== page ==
Iran is continuing to breach its obligations under the 2015 nuclear deal, a report by the International Atomic Energy Agency (IAEA) indicated. “Iran has completed the installation of one of these three cascades, containing 174 IR-2m centrifuges, and, on 30 January 2021, Iran began feeding the cascade with UF6,” the IAEA said in a report obtained by Reuters yesterday, referring to uranium hexafluoride feedstock. The watchdog also confirmed enrichment has started with the second cascade. “Tehran is also pressing ahead with the installation of more advanced centrifuges, the report indicated. Of the remaining two cascades of IR-2m machines, installation of one had begun while the other’s installation was “nearing completion,” reports Francois Murphy for Reuters.
The International Court of Justice (ICJ) will today announce its decision on whether it has jurisdiction to move forward with a case brought in 2018 by Iran against the US over an alleged breach by Washington of the 1955 friendship treaty after sanctions were re-imposed on Tehran following the Trump-administration’s exit from the 2015 nuclear deal. Al Jazeera reporting.
OTHER US RELATIONS
US national security advisor Jake Sullivan and Turkey’s Chief Foreign Policy Adviser Ibrahim Kalin spoke on the phone yesterday for the first time, discussing issues on Syria, Libya, the Eastern Mediterranean, Cyprus, and Nagorno-Karabakh. “In its statement on the meeting, the White House said Sullivan underscored the Biden administration’s desire to build “constructive” U.S.-Turkey ties but also touched on areas of friction,” Reuters reports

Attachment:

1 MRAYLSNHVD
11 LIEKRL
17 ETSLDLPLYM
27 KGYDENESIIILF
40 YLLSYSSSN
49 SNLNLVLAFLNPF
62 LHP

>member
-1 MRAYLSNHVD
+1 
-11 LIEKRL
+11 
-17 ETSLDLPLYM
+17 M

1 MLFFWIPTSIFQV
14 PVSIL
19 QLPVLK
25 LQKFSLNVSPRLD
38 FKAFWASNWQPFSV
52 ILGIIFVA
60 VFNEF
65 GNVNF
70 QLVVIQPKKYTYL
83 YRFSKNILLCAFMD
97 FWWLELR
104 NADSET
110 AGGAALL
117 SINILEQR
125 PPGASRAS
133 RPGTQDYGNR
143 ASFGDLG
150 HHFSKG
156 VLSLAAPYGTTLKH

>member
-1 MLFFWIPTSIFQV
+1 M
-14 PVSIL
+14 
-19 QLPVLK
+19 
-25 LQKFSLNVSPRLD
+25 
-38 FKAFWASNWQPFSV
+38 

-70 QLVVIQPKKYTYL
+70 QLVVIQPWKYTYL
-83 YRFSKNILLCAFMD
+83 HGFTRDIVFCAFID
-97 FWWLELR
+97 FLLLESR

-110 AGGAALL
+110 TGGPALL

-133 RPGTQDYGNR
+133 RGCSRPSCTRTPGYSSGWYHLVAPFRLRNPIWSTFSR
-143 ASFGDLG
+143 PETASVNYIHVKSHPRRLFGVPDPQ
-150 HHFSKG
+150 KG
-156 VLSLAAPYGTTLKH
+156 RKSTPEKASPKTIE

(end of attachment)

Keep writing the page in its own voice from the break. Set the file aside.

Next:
Lee In-young, South Korea’s unification minister in charge of inter-Korean affairs, said the US must be flexible in its approach to sanctioning North Korea if denuclearization negotiations are to progress. “If we were to talk about additional sanctions, it’s time to review what achievements the sanctions have brought so far. Strengthening it might not be everything,” Lee said, adding “We have to look back at the aspect that flexibly applying sanctions depending on the situation could play a role in expediting denuclearization negotiations.” Hyonhee Shin reports for Reuters.
Deposed Myanmar leader Aung San Suu Kyi has been charged with illegally importing communications equipment and will be detained until Feb. 15 while investigations continue, according to a police document. Hannah Beech reports for the New York Times.
The Biden administration announced yesterday that Myanmar’s military takeover amounts to a coup, triggering sanctions that were lifted in 2016 and a review by the State Department of US assistance to the country. Laura Kelly reports for The Hill.
The G7 yesterday expressed it was “deeply concerned” by the situation in Myanmar and called for the military to “immediately end the state of emergency, restore power to the democratically-elected government, to release all those unjustly detained and to respect human rights and the rule of law.” Reuters reporting.
OTHER GLOBAL DEVELOPMENTS
Kremlin critic Alexei Navalny was yesterday jailed for more than two-and-a-half years on charges that he violated probation while he was in Germany recovering from being poisoned. Isabelle Khurshudyan and Robyn Dixon report for the Washington Post.
President Biden is “deeply concerned” by the decision to imprison Navalny, officials said. “Like every Russian citizen, Mr. Navalny is entitled to the rights provided in the Russian constitution, and Russia has international obligations to respect equality before the law and the rights to freedom of expression and peaceful assembly,” Secretary of State Antony Blinken said in a statement, adding, “Even as we work with Russia to advance U.S. interests, we will coordinate closely with our allies and partners to hold Russia accountable for failing to uphold the rights of its citizens.” Morgan Chalfant reports for The Hill.
Russian police detained more than 900 protestors who took to the streets outside the court as Navalny received his sentence. Reuters reporting.
“An Afghan judge has been shot dead in an ambush in the eastern city of Jalalabad, police said, the third court official killed in less than a month,” reports Al Jazeera.